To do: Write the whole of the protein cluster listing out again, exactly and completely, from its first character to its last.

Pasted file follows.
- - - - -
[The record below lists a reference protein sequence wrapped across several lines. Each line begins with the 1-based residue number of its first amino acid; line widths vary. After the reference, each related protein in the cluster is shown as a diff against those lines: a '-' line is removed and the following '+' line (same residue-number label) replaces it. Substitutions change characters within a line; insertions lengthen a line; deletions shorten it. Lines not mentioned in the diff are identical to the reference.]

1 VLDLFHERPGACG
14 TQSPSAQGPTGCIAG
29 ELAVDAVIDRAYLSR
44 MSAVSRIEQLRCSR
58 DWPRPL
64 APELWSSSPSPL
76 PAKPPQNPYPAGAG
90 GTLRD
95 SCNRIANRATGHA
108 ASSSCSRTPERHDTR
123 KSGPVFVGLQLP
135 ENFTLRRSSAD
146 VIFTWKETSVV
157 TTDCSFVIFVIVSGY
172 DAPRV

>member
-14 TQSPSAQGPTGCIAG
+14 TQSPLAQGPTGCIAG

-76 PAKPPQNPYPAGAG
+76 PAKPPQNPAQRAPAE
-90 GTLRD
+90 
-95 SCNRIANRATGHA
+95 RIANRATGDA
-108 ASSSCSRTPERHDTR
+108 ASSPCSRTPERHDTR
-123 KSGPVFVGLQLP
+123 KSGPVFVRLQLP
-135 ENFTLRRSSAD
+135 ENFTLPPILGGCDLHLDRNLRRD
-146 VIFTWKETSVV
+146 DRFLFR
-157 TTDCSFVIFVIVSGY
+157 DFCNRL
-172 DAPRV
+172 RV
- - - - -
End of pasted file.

[The record below lists a reference protein sequence wrapped across several lines. Each line begins with the 1-based residue number of its first amino acid; line widths vary. After the reference, each related protein in the cluster is shown as a diff against those lines: a '-' line is removed and the following '+' line (same residue-number label) replaces it. Substitutions change characters within a line; insertions lengthen a line; deletions shorten it. Lines not mentioned in the diff are identical to the reference.]

1 VLDLFHERPGACG
14 TQSPSAQGPTGCIAG
29 ELAVDAVIDRAYLSR
44 MSAVSRIEQLRCSR
58 DWPRPL
64 APELWSSSPSPL
76 PAKPPQNPYPAGAG
90 GTLRD
95 SCNRIANRATGHA
108 ASSSCSRTPERHDTR
123 KSGPVFVGLQLP
135 ENFTLRRSSAD
146 VIFTWKETSVV
157 TTDCSFVIFVIVSGY
172 DAPRV

>member
-14 TQSPSAQGPTGCIAG
+14 TQSPLAQGPTGCIAG

-76 PAKPPQNPYPAGAG
+76 PAKPPQNPAQRAPAE
-90 GTLRD
+90 
-95 SCNRIANRATGHA
+95 RIANRATGDA
-108 ASSSCSRTPERHDTR
+108 ASSPCSRTPERHDTR
-123 KSGPVFVGLQLP
+123 KSGPVFVRLQLP
-135 ENFTLRRSSAD
+135 ENFTLPPILGGCDLHLDRNLRRD
-146 VIFTWKETSVV
+146 DRFLFR
-157 TTDCSFVIFVIVSGY
+157 DFCNRL
-172 DAPRV
+172 RV